Can I be cited for "eating while driving" in Las Vegas Nevada?

Posted by Neil Shouse | Oct 21, 2019 | 0 Comments

Under Clark County Code 14.60.190, Las Vegas police have the discretion to ticket drivers who are not giving "full time and attention to the operation of a motor vehicle." Theoretically, this includes drivers who are eating. Violating CCC14.60.190 by driving distracted is a misdemeanor in Nevada. The maximum penalties are 6 months in jail and/or up to $1,000 in fines. 

In practice, police will not ticket drivers they see drinking non-alcoholic beverages from a cup or through a straw unless they are taking their eyes off the road. But drivers who are eating solid foods while behind the wheel are more vulnerable to tickets since eating takes more coordination and attention than drinking.

The safest best is not to eat anything while behind the wheel and to limit drinking to red lights. Otherwise, the police may attribute any swerve or erratic movement to the driver being too distracted by eating or drinking.

Distracted driving crimes in Nevada

In addition to CCC 14.60.190, Nevada has various statutes that prohibit operating a motor vehicle while distracted. A recently-passed law is the Nevada crime of texting while driving (NRS 484B.165), which prohibits handling a cell phone while behind the wheel. The best way to get around this law is for drivers to use a Bluetooth device to talk on the phone or to dictate and hear texts. Police who see drivers fiddling with their cell phones risk being ticketed for this offense, which is also a misdemeanor. 

A more serious traffic offense is the Nevada crime of reckless driving (NRS 484B.653). This goes beyond careless driving. Instead, this comprises people who drive "in willful or wanton disregard of the safety of the persons or property."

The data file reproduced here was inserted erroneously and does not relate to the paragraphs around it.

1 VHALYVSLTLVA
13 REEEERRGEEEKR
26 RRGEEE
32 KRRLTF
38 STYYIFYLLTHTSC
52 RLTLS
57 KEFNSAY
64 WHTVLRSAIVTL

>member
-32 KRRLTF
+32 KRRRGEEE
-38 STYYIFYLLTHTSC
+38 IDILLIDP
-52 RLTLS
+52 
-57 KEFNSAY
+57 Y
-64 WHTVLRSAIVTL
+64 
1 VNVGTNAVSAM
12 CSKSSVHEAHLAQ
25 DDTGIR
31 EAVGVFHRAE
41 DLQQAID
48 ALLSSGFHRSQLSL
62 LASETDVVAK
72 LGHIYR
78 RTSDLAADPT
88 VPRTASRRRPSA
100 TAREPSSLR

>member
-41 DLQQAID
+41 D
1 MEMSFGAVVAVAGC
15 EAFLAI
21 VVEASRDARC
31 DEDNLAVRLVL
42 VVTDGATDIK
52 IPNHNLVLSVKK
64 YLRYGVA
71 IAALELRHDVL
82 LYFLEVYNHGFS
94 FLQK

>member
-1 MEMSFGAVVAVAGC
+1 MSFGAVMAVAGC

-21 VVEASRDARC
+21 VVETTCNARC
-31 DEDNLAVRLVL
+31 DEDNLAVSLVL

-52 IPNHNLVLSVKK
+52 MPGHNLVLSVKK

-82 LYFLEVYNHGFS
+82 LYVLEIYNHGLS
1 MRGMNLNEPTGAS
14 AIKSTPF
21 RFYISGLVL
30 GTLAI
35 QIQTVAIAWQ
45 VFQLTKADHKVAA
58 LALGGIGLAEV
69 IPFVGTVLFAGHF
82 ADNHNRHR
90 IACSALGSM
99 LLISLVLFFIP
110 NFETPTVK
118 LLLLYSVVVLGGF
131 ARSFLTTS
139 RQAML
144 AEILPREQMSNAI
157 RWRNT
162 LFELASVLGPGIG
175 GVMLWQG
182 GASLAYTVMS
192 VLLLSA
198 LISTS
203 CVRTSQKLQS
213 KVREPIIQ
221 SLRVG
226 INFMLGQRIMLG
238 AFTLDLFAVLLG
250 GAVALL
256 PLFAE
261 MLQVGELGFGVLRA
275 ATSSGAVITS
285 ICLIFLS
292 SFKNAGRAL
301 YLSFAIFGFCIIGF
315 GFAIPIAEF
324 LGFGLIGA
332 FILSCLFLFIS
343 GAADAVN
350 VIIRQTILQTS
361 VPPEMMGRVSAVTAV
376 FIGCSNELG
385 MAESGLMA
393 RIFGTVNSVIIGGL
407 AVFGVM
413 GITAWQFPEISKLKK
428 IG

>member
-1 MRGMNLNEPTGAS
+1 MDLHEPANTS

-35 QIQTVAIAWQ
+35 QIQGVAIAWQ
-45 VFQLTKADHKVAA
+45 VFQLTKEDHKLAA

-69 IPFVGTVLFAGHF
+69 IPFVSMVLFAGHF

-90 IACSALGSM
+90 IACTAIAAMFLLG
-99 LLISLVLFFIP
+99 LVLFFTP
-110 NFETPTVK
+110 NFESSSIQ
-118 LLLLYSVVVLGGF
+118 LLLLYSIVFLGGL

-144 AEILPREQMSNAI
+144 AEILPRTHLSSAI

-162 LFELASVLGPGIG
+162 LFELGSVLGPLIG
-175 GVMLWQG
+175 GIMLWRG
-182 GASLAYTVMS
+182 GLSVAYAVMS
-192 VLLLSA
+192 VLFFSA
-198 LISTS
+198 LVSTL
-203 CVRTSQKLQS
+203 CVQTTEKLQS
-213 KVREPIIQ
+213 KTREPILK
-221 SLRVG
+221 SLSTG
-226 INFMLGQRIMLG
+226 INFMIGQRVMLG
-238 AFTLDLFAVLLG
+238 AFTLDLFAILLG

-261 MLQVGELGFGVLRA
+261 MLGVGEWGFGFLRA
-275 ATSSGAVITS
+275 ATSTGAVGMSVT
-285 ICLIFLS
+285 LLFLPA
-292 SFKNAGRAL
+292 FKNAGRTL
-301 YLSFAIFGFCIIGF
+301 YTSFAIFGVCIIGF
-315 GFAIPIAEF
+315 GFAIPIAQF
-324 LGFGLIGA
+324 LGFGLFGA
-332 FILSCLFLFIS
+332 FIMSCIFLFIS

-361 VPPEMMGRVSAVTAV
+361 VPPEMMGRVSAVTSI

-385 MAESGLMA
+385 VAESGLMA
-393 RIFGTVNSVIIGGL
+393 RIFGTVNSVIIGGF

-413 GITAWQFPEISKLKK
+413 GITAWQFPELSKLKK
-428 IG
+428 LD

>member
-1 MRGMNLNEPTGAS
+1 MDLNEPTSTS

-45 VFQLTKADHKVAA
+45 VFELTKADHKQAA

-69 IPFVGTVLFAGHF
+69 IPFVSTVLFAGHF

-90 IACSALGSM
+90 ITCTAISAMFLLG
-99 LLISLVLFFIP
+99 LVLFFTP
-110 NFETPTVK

Eating while behind the wheel probably would not rise to the level of reckless driving unless the driver had both hands off the wheel or was literally preparing food or pouring condiments. Instead, reckless driving charges are typically reserved for people who:

  • speed way over the limit,
  • run red lights,
  • strike medians or shoulders,
  • defy an officer's order to stop their car, or
  • drive erratically during road rage

Reckless driving can be a misdemeanor or a felony depending on whether someone gets hurt.

Driving with an open container of alcohol in Nevada

Under NRS 484B.150, it is generally illegal to drive with an open container of alcohol in Nevada even if the driver is not drinking it or holding the container. This offense is typically prosecuted as a misdemeanor.

There are certain exceptions in Las Vegas where open containers are allowed in a moving vehicle as long as the occupants -- and the not the driver -- have the containers:

  1. the living quarters of a house coach or house trailer;
  2. taxis (but not Ubers or Lyfts);
  3. limos as long as there is a partition between the driver's seat and the passenger area of the car; and
  4. party buses

Driving while eating marijuana edibles in Nevada

Although recreational marijuana is now legal in Nevada, it remains illegal in any location outside of a residence. Therefore, people caught eating marijuana edibles can be busted for marijuana possession. A first-time offense is a misdemeanor carrying a $600 fine.

About the Author

Neil Shouse

A former Los Angeles prosecutor, attorney Neil Shouse graduated with honors from UC Berkeley and Harvard Law School (and completed additional graduate studies at MIT). He has been featured on CNN, Good Morning America, Dr Phil, Court TV, The Today Show and Court TV. Mr Shouse has been recognized by the National Trial Lawyers as one of the Top 100 Criminal and Top 100 Civil Attorneys.


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